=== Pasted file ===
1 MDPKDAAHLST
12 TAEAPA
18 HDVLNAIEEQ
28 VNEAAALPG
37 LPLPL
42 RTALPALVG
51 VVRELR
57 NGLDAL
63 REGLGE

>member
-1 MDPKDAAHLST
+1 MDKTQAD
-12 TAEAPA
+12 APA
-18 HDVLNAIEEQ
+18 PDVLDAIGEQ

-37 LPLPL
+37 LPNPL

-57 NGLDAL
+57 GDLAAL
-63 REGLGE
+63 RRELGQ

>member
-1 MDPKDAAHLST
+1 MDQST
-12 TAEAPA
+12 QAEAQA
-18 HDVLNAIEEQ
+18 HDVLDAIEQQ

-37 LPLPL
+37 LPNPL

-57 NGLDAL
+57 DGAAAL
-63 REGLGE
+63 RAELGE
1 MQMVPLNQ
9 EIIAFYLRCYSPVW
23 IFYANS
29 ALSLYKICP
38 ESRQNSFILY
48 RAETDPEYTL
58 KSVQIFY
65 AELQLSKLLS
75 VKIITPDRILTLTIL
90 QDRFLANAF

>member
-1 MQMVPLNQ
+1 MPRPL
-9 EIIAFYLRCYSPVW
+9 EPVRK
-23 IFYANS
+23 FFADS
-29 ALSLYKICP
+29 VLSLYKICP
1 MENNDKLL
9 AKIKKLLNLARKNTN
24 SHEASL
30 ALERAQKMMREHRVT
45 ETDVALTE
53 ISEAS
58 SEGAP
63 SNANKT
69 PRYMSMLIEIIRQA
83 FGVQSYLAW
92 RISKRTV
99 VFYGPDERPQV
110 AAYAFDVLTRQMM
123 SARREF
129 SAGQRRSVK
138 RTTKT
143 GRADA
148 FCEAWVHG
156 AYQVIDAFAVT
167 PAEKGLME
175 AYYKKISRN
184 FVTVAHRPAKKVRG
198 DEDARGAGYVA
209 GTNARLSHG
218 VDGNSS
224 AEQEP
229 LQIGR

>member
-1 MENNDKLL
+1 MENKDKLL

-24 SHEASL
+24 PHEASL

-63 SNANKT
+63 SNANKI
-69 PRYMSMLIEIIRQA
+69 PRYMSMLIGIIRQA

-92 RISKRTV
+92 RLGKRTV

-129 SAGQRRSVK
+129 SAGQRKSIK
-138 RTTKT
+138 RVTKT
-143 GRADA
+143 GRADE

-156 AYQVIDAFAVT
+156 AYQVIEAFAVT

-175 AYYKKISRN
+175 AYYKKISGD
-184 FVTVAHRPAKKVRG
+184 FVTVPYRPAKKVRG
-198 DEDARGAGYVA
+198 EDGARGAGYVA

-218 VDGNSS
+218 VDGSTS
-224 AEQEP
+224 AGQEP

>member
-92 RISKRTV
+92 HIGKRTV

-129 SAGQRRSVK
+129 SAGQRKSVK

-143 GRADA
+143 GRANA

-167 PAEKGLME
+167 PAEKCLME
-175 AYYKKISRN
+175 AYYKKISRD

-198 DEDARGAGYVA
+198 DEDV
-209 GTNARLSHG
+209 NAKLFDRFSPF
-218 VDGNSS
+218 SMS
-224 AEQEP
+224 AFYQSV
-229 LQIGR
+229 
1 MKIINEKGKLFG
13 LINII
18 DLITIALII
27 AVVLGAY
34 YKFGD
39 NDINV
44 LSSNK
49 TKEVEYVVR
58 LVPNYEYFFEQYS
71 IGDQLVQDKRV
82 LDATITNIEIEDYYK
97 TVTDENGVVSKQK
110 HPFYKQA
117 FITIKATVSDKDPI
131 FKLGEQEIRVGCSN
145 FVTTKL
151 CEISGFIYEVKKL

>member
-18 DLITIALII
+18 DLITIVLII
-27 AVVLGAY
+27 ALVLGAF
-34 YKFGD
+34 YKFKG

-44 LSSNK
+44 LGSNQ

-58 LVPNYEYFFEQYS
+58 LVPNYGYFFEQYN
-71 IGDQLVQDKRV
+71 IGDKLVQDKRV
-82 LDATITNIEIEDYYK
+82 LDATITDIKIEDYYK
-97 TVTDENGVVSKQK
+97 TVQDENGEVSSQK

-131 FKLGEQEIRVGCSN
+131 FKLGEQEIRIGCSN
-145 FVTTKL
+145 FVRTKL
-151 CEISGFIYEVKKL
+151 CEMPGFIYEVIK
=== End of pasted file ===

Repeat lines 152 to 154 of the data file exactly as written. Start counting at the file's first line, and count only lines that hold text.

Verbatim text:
-27 AVVLGAY
+27 ALVLGAF
-34 YKFGD